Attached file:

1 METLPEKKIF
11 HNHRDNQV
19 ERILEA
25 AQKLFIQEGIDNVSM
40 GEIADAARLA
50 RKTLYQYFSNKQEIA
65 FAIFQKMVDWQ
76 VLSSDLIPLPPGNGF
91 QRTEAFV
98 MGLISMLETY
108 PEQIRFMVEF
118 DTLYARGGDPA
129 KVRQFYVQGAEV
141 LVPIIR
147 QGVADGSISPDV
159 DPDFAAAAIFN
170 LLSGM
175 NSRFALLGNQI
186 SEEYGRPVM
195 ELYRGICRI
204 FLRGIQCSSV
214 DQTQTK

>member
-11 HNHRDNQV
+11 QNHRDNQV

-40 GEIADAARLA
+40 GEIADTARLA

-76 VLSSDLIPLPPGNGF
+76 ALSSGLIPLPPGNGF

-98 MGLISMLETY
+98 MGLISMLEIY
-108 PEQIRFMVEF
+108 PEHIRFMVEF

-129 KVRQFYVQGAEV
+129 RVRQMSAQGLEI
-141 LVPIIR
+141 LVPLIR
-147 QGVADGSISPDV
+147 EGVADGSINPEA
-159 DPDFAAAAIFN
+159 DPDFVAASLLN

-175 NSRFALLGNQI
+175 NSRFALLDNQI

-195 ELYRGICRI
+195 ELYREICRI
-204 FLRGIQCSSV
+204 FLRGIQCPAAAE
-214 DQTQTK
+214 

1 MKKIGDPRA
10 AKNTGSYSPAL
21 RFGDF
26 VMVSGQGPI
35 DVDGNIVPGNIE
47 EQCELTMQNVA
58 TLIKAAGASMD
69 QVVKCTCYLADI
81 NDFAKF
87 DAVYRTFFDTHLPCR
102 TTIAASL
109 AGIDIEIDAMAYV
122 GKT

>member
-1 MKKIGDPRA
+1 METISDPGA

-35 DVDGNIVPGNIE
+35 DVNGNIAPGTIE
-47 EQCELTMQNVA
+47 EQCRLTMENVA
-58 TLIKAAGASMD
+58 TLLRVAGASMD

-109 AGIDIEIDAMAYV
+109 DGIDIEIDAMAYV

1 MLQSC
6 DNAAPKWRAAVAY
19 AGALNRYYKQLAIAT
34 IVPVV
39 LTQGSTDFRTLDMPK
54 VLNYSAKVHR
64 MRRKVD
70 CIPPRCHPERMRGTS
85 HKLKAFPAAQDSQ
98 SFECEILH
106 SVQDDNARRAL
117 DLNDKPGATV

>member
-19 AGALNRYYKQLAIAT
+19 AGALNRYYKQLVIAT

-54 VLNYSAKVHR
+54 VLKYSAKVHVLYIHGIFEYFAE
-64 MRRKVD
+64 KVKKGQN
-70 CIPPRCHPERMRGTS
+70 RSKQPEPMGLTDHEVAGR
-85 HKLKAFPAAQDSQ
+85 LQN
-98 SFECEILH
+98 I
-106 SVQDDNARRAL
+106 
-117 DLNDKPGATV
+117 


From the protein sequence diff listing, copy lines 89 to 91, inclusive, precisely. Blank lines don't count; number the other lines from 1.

-54 VLNYSAKVHR
+54 VLKYSAKVHVLYIHGIFEYFAE
-64 MRRKVD